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Abbey of Luxeuil

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Title: Abbey of Luxeuil  
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Subject: Manuscript, Luxeuil-les-Bains, Canton of Bern, Merovingian script, Gallican Rite, Merovingian art and architecture, Disentis Abbey, Christianised sites, Cardinal de Soubise
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Abbey of Luxeuil

Luxeuil Abbey was one of the oldest and best-known monasteries in Burgundy, located in the "département" of Haute-Saône in Franche-Comté, France.



It was founded circa 585–590 by the Irish missionary Saint Columbanus. Columbanus and his companions first settled in cells at Annegray, in the commune of Voivre, Haute-Saône. Looking for a more permanent site for his community, Columbanus decided upon the ruins of a well-fortified Gallo-Roman settlement, Luxovium, about eight miles away. The Roman town had been ravaged by Attila in 451, and was now buried in the dense overgrown woodland that had filled the abandoned site over more than a century, but the place still had the advantage of the thermal baths ("constructed with unusual skill", according to Columbanus' early biographer, Jonas of Bobbio) down in the valley, which still give the town its name of Luxeuil-les-Bains. Jonas described it further: "There stone images crowded the nearby woods, which were honoured in the miserable cult and profane former rites in the time of the pagans".[1]

With a grant from an officer of the palace at Childebert's court, an abbey church was built with a sense of triumph within the heathen site and its "spectral haunts".[2]

Under the intellectual and spiritual stimulation of the Irish monks, the abbey at Luxeuil, dedicated to Saint Peter, soon became the most important and flourishing monastery in Gaul. The community was so large that choir followed choir in the chanting of the office, and at Luxeuil the laus perennis imported from Agaunum went on day and night.

Most of the earliest rule that was observed at Luxeuil derived from Celtic monastic traditions, whether or not written down by Columbanus, supplemented increasingly by the more formalized Benedictine Rule that was followed throughout the West, which provided for the abbot's orderly election, his relations with his monks, and the appointment of monastic officials and their delegated powers. In 603, a synod accused Columbanus of keeping Easter by the Celtic date, but his severity and the inflexible rule he had established may have been the true cause of friction with the Burgundian court.

Eustace of Luxeuil

Columbanus was exiled from Luxeuil by Theuderic II of Austrasia and the dowager Queen Brunehaut. He was succeeded as abbot by Saint Eustace of Luxeuil, the head of the monastic school, which under Eustace and his successor Saint Waldebert, established a high reputation. The school and example of Luxeuil contributed significantly to the conversion of the Burgundians. Luxeuil sent out monks to found houses at Bobbio, between Milan and Genoa, where Columbanus himself became abbot, and monasteries at Saint-Valéry and Remiremont. To Luxeuil came such monks as Conon, abbot of Lérins Abbey to prepare for the reform of his monastery, and Saints Wandregisel and Philibert, founders respectively of the abbeys of Fontenelle and Jumièges in Normandy, who spent years in studying the rule observed in monasteries which derived their origin from Luxeuil.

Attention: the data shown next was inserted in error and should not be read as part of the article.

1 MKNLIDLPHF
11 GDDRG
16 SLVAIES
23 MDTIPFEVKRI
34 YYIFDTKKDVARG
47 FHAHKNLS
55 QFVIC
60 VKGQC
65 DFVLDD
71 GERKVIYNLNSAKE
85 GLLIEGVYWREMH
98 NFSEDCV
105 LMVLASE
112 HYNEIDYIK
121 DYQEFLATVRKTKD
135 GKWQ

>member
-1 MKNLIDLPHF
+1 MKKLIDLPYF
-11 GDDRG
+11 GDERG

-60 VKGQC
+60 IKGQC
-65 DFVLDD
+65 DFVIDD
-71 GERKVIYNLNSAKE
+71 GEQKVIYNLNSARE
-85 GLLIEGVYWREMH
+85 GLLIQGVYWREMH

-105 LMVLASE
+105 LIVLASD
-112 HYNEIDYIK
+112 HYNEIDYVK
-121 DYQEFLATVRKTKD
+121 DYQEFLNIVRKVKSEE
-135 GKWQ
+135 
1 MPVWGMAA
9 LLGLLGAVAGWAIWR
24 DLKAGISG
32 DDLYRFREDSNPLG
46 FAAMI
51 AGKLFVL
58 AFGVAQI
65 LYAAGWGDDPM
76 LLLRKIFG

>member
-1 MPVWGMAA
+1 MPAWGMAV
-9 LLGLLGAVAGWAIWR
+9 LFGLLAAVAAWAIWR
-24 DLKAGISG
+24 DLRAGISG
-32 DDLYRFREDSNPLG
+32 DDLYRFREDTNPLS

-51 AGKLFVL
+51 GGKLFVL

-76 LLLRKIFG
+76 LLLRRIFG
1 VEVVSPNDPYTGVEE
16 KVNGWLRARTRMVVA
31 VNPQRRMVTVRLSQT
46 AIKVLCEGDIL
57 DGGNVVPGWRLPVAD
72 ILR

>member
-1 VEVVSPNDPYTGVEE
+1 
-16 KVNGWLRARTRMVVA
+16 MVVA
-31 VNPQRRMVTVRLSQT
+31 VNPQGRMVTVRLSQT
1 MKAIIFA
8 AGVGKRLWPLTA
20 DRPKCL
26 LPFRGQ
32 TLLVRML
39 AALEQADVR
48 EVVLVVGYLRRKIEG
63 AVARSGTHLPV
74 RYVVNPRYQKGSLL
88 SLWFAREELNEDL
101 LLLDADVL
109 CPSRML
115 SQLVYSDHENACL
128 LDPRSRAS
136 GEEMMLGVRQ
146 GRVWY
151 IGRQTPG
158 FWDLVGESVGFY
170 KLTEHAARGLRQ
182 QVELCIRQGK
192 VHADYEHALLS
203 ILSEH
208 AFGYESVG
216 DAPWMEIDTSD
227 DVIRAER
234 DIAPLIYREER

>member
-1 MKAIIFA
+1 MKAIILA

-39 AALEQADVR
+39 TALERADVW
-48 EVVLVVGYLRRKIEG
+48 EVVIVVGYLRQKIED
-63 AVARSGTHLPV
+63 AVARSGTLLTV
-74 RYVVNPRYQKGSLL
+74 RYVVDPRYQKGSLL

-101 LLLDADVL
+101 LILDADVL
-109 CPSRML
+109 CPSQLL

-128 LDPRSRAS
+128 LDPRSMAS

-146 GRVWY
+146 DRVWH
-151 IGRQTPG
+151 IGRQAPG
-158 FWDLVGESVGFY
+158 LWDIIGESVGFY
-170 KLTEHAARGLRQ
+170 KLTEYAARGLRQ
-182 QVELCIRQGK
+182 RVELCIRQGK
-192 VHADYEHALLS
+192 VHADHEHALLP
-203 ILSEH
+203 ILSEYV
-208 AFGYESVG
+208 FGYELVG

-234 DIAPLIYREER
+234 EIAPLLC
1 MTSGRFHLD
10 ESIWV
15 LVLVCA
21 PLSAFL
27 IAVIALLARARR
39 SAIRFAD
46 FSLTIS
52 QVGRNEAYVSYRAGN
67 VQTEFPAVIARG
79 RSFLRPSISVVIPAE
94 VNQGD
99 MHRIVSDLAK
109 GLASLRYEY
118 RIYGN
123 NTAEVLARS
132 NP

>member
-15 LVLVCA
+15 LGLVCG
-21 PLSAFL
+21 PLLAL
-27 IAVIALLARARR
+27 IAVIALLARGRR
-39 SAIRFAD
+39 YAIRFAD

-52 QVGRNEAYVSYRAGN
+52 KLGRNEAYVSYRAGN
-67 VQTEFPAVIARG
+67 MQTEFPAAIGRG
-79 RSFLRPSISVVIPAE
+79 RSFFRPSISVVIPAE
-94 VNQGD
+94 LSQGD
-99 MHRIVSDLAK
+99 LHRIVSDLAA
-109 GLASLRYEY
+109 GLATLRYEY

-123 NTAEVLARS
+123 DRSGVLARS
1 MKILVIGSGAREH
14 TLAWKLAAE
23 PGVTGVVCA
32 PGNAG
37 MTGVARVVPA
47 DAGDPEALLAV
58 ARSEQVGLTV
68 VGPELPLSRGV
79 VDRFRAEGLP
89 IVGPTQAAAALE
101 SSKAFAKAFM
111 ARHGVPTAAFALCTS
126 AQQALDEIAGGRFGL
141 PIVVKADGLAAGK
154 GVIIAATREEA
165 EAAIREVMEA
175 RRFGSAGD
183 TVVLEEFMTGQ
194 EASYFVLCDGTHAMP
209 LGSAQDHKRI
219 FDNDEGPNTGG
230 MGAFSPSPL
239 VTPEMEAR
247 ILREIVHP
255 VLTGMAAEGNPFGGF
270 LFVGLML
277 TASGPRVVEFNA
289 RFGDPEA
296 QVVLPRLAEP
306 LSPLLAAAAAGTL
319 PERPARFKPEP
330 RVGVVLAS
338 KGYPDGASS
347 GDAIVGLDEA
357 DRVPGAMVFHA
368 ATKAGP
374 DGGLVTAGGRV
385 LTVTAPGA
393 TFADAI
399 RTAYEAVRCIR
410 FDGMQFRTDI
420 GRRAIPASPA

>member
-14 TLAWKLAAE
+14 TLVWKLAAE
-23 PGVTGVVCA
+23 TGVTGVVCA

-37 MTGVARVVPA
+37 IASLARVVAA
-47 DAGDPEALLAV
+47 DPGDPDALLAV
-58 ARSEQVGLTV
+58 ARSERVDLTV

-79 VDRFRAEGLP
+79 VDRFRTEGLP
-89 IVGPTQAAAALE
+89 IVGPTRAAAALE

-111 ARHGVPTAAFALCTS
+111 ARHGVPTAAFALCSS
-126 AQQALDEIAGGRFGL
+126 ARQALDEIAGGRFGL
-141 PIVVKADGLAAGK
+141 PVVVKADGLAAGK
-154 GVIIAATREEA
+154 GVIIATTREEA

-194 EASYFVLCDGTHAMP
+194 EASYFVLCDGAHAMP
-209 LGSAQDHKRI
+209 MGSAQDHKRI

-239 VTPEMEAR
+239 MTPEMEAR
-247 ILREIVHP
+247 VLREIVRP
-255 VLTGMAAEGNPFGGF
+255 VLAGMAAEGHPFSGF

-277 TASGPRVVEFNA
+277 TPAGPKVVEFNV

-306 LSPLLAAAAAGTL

Abdul Rahman's raid

In 731 a raiding party of Moors under the skilful general, Abdul Rahman Al Ghafiqi, governor of Al-Andalus, penetrating from Arles deep into Burgundy, briefly took possession of Luxeuil and massacred most of the community. The few survivors rebuilt the abbey, but both the monastery and the small town that clustered around its walls were devastated by the Norse in the 9th century and pillaged on several occasions afterwards. Later, under the reforming government of the eighteenth abbot, Saint Ansegisus, Louis the Pious renewed its charters, restored the church and monastic buildings, and reformed discipline.

From the 15th century the institution of commendatory abbots encouraged the decline of discipline. The Emperor Charles V curtailed the power of Luxeuil's abbots.

In 1634 however the commendatory abbots ceased, and Luxeuil was joined to the reformed Congregation of St. Vanne. From the report of the "Commission des Réguliers", drawn up in 1768, the community appears to have been numerous and flourishing, and discipline well kept.

French Revolution

At the French Revolution the monks were dispersed. Most of the abbey's site is built over by the modern town, but the fine Gothic church, built in the 14th century, was not destroyed; neither were the cloisters and conventual buildings, which until the "Association Laws" of 1901 were used as a seminary for the diocese of Besançon, and still remain in existence. The church itself has for many years served as the parish church of Luxeuil-les-Bains.

See also


External links

  • Catholic Encyclopedia article: Luxeuil
  • (Latin) Northvegr: Roman ruins of the baths at Luxeuil

Coordinates: 47°48′59″N 6°22′53″E / 47.81639°N 6.38139°E / 47.81639; 6.38139

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